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Manual Reference Pages  -  SQUEERS (8)


Squeers - File Server


     System Configuration
     Squeers Configuration
     Command-line Options


squeers -r<server-root[-m<instances-i<interface-p<port-t<timeout-u<user-g<group-q<backlog-x]>>>>>>>>


Squeers is a small and fast, KQueue-based, multiplexing file server.


Squeers listens for incoming TCP connections on a specified port. After a connection has been accepted, squeers reads one line of newline-terminated characters from the client. This line must specify the name of a file to be transferred to the client. The newline is not part of the filename. The server sends the contents of the file to the client if possible, and then closes the connection. There is no meta data or control information associated with requests or responses. If the server cannot service a client’s request, the client’s connection is immediately dropped without explanation.

Squeers will reject requests for any entity which resides out of the filesystem hierarchy rooted at the server root directory as specified by the -r option. Squeers will reject requests for any entity which is not a regular file nor a symbolic link to a regular file. Squeers will reject requests for entities which are not readable by the user or group defined by the -u and -g options.


Squeers is a kqueue(2)-based multiplexer. By default, FreeBSD limits each process to having a maximum of 64 simultaneously open descriptors. This places a limit on the number of connections squeers may multiplex. The sysctl settings below, allow for a generous number of connections. These values can be set at the command-line with the "sysctl" utility. It is recommended that they be enabled permanently by placing these lines in /etc/sysctl.conf on the host machine.


Squeers writes its pid into /var/run/, if it can (ie., it is started as root), and may be stopped with a SIGTERM. A rc.d script is provided and installed in /usr/local/etc/rc.d/. Add the following lines to /etc/rc.conf to start squeers on system boot-up. Replace the items in brackets with values appropriate for your system. These are the minimal set of options one should start with. These and all of the other available options are described in full at the end of this manual page.
squeers_flags="-r <server-root> -u <user> -g <group>"

Once your system is configured you may start, stop, or restart squeers, or determine if it is running with the following commands:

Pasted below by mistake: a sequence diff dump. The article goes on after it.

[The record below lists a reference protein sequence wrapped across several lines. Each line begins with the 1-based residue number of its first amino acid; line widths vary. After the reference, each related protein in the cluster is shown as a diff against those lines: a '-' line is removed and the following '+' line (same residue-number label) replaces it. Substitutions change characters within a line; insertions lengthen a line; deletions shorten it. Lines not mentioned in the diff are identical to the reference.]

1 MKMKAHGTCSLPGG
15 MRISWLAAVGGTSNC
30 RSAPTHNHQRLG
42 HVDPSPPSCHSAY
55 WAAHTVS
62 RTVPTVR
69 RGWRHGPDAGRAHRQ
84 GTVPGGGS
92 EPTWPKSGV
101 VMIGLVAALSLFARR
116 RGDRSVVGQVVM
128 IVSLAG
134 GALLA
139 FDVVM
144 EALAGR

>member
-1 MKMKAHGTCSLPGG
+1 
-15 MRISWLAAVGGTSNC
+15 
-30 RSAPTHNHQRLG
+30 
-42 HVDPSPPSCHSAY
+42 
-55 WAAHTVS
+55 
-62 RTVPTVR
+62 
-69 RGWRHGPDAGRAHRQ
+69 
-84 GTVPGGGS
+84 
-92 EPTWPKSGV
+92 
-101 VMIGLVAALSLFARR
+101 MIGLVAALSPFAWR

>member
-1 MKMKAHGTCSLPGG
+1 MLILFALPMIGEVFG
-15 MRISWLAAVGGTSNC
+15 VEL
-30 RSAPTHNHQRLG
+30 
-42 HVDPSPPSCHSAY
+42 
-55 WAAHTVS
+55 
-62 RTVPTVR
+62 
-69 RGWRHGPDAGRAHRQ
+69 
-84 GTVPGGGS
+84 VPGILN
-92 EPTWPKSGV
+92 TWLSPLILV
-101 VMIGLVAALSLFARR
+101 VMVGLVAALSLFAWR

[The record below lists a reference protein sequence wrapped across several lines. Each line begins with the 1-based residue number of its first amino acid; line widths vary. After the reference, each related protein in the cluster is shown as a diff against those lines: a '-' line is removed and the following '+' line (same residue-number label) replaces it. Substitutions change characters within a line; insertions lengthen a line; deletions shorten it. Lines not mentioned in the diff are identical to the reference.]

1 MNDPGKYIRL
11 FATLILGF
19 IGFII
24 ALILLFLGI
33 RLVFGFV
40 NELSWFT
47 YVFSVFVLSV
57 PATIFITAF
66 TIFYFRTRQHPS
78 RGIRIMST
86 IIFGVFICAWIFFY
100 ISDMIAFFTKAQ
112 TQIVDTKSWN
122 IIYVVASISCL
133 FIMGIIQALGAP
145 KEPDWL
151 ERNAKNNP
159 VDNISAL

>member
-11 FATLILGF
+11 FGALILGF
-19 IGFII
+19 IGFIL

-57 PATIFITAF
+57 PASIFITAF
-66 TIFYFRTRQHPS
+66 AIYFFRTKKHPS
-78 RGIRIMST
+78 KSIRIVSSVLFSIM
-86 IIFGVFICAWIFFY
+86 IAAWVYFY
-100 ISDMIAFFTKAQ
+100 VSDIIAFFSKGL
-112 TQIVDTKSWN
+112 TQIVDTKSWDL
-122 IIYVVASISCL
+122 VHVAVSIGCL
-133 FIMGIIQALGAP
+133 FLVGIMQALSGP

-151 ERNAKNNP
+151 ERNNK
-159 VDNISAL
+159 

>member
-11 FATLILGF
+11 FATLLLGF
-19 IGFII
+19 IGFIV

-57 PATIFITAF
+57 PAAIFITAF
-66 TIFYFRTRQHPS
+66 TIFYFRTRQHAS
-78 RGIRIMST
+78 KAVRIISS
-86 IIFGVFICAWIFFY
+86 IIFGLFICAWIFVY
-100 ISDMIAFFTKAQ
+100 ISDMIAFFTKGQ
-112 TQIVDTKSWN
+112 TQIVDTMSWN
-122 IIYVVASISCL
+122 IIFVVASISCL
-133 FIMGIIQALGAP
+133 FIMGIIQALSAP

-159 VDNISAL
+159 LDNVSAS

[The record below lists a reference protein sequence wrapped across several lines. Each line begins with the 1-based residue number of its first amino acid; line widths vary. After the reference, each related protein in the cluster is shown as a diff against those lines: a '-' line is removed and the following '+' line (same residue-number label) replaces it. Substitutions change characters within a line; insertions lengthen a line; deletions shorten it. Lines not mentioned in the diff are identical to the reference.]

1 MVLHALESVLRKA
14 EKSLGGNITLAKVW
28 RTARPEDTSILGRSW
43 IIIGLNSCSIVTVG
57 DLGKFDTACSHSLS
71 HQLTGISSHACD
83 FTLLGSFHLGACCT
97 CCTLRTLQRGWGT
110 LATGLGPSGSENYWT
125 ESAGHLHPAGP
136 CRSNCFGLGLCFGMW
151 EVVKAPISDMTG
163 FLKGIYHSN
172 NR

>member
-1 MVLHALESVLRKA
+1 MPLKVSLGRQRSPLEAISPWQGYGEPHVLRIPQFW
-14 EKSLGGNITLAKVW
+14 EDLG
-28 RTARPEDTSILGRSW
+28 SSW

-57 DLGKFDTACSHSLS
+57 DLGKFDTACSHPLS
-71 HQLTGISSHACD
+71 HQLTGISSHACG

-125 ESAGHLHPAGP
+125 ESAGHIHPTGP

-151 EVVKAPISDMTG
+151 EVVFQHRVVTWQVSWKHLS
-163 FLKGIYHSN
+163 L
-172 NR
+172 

/usr/local/etc/rc.d/squeers start
/usr/local/etc/rc.d/squeers stop
/usr/local/etc/rc.d/squeers restart
/usr/local/etc/rc.d/squeers status

If you do not want squeers started on system start, then set


and use the following commands:

/usr/local/etc/rc.d/squeers forcestart
/usr/local/etc/rc.d/squeers forcestop
/usr/local/etc/rc.d/squeers forcerestart
/usr/local/etc/rc.d/squeers forcestatus


The following options are recognized. Only the -r option is required.
-r The -r option is mandatory and specifies the server root directory, which squeers will make its current working directory and chroot(2) to, to make it the effective root directory for the server processes.

-p The -p option specifies the port to listen on. This defaults to 1966 if not specified.
-i By default, squeers accepts connections on all interfaces it can find capable of IPv4 or IPv6. The -i option, when present, overrides this behavior, by limiting squeers to accepting connections from a specified interface only. The option accepts the IP address of the desired interface as an argument. The address must be expressed in the presentation format for either IPv4 or IPv6. The intent of this option is to allow the administrator to prevent the outside world from accessing a server during testing by making squeers bind only to one interface (eg., the loopback address).
  The -u and the -g options may be used to specify the user and group identities with which Squeers runs. If not specified, both values default to "nobody". Note that Squeers must be started as root in order to chroot(2) to the server root directory specified by the -r option. After it has successfully done so, it will change to the identities specified or to the default "nobody".
-t A complete file must be transferred within 5 minutes of the server accepting a client connection, or the connection will be dropped. The -t option specifies the number of minutes before a timeout occurs. Allowable values are in the range of 1 to 30.
-q The -q option, if present, specifies the backlog of client connections queued by the OS kernel for the server to subsequently service. This value defaults to 1000. Note that the OS kernel actually uses a queue of 1.5 times the size of the specified value. Connections arriving when the queue is full are dropped by the kernel. This value should be set to a generous value. If the system starts rejecting connections under load, and you’re sure you haven’t run out of resources, try increasing the size of the backlog queue.
-x The -x option, if present, prevents squeers from becoming a daemon. It will then run in the foreground of the terminal where it was started, and may be stopped with signals (ie., Control-C). The server also will not write its pid to /var/run/ when the -x option is used.
-m The -m option specifies how many instances of squeers should be run, and defaults to number of processors on the host machine.


.An James Bailie Aq
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